Community colleges have partnered with their local businesses for years. While this survey from Rio Salado is the first that I’ve seen published in a while, it’s encouraging to see this type of cooperation, particularly as it relates to meeting skills and program needs versus educating students with no alignment for the local employers’ needs.

In order to maintain or regain our competitiveness, we need to align our education programs with businesses needs. The needs exceed our current program capacities. I hope to read more of these cooperative surveys in the future.

Wally Boston Dr. Wallace E. Boston was appointed President and Chief Executive Officer of American Public University System (APUS) and its parent company, American Public Education, Inc. (APEI) in July 2004. He joined APUS as its Executive Vice President and Chief Financial Officer in 2002. In September 2019, Dr. Boston retired as CEO of APEI and retired as APUS President in August 2020. Dr. Boston guided APUS through its successful initial accreditation with the Higher Learning Commission of the North Central Association in 2006 and ten-year reaccreditation in 2011. In November 2007, he led APEI to an initial public offering on the NASDAQ Exchange. For four years from 2009 through 2012, APEI was ranked in Forbes' Top 10 list of America's Best Small Public Companies. During his tenure as president, APUS grew to over 85,000 students, 200 degree and certificate programs, and approximately 100,000 alumni. While serving as APEI CEO and APUS President, Dr. Boston was a board member of APEI, APUS, Hondros College of Nursing, and Fidelis, Inc. Dr. Boston continues to serve as a member of the Board of Advisors of the National Institute for Learning Outcomes Assessment (NILOA) and as a member and chair of the board of New Horizons Worldwide. He has authored and co-authored papers on the topic of online post-secondary student retention, and is a frequent speaker on the impact of technology on higher education. Dr. Boston is a past Treasurer of the Board of Trustees of the McDonogh School, a private K-12 school in Baltimore. In his career prior to APEI and APUS, Dr. Boston served as either CFO, COO, or CEO of Meridian Healthcare, Manor Healthcare, Neighborcare Pharmacies, and Sun Healthcare Group. Dr. Boston is a Certified Public Accountant, Certified Management Accountant, and Chartered Global Management Accountant. He earned an A.B. degree in History from Duke University, an MBA in Marketing and Accounting from Tulane University’s Freeman School of Business Administration, and a Doctorate in Higher Education Management from the University of Pennsylvania’s Graduate School of Education. In 2008, the Board of Trustees of APUS awarded him a Doctorate in Business Administration, honoris causa, and, in April 2017, also bestowed him with the title President Emeritus. In August 2020, the Board of Trustees of APUS appointed him Trustee Emeritus. In November 2020, the Board of Trustees announced that the APUS School of Business would be renamed the Dr. Wallace E Boston School of Business in recognition of Dr. Boston's service to the university. Dr. Boston lives with his family in Austin, Texas.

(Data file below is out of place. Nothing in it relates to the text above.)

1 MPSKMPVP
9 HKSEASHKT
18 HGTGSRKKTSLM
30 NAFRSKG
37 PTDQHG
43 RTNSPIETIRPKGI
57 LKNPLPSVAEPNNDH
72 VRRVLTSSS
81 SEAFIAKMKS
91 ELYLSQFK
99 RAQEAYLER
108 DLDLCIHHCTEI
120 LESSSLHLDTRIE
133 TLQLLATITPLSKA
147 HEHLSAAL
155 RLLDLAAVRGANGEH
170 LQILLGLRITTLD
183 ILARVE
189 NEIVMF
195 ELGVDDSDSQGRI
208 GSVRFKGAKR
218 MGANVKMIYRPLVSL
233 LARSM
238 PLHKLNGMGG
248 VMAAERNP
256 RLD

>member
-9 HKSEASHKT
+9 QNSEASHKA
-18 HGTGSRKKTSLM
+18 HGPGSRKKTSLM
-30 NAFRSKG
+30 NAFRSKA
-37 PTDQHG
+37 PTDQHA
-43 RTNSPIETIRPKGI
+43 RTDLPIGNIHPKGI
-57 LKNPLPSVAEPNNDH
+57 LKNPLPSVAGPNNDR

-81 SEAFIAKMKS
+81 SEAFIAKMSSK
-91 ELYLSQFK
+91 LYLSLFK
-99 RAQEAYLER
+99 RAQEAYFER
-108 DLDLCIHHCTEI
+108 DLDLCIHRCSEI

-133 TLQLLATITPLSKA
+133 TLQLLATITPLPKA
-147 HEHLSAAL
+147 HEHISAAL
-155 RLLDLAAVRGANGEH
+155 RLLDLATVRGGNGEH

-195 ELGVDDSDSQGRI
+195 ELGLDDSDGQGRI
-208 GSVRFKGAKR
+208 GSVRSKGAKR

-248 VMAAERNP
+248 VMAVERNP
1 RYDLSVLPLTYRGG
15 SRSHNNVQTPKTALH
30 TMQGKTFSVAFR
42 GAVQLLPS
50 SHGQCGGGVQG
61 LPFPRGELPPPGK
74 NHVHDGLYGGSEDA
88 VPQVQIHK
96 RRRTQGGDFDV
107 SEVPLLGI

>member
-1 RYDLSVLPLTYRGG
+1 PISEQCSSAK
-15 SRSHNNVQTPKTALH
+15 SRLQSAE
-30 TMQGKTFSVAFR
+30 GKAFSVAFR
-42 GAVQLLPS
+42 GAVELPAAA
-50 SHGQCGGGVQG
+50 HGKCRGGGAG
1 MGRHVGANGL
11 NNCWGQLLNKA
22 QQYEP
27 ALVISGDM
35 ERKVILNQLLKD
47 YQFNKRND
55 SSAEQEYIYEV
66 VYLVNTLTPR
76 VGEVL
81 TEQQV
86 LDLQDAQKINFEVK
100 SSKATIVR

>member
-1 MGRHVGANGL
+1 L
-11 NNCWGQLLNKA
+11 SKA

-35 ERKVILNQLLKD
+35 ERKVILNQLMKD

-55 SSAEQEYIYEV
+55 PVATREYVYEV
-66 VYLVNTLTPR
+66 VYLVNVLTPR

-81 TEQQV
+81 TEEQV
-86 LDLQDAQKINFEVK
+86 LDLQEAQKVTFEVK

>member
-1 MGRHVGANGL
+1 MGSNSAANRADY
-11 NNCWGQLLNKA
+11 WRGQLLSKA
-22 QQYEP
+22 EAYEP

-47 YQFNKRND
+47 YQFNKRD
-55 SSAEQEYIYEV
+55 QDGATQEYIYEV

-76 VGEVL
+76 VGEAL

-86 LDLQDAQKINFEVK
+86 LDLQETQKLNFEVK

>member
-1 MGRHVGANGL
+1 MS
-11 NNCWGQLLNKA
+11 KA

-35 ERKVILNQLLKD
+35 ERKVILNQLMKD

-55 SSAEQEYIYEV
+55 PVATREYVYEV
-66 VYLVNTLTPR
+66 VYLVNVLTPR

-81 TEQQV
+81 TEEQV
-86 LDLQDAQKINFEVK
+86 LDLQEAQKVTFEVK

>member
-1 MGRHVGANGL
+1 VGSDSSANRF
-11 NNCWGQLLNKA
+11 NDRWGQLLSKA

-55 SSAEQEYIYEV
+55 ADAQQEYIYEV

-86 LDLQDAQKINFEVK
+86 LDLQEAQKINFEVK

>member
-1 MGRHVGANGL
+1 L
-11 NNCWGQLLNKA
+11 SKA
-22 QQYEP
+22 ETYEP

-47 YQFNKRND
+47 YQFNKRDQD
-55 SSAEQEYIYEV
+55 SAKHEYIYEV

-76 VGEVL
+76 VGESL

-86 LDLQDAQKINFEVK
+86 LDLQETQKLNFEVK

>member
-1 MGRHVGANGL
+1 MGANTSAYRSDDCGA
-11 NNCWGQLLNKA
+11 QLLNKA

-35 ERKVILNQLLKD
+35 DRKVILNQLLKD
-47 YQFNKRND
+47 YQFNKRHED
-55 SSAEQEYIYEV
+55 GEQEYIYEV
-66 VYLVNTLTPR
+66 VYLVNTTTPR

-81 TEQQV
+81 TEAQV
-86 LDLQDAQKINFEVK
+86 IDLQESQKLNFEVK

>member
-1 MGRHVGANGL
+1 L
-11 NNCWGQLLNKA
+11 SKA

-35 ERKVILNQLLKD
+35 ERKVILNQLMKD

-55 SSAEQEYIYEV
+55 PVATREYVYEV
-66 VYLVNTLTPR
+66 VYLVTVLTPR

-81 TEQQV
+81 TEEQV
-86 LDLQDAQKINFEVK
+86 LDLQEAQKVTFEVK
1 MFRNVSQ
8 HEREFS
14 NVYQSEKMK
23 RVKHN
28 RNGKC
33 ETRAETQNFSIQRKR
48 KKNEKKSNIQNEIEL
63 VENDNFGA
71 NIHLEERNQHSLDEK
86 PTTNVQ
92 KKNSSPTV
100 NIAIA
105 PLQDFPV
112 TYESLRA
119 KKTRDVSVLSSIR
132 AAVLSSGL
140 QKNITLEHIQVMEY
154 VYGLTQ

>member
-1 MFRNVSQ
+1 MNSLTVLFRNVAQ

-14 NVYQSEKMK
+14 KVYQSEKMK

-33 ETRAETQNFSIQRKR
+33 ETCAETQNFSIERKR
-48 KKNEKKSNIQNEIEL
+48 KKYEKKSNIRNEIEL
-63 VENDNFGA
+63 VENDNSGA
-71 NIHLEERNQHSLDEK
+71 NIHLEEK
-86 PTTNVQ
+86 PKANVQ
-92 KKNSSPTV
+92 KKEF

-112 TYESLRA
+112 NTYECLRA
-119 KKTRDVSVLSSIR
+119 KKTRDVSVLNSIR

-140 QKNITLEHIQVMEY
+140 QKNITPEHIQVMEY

LEAVE YOUR COMMENT

Your email address will not be published.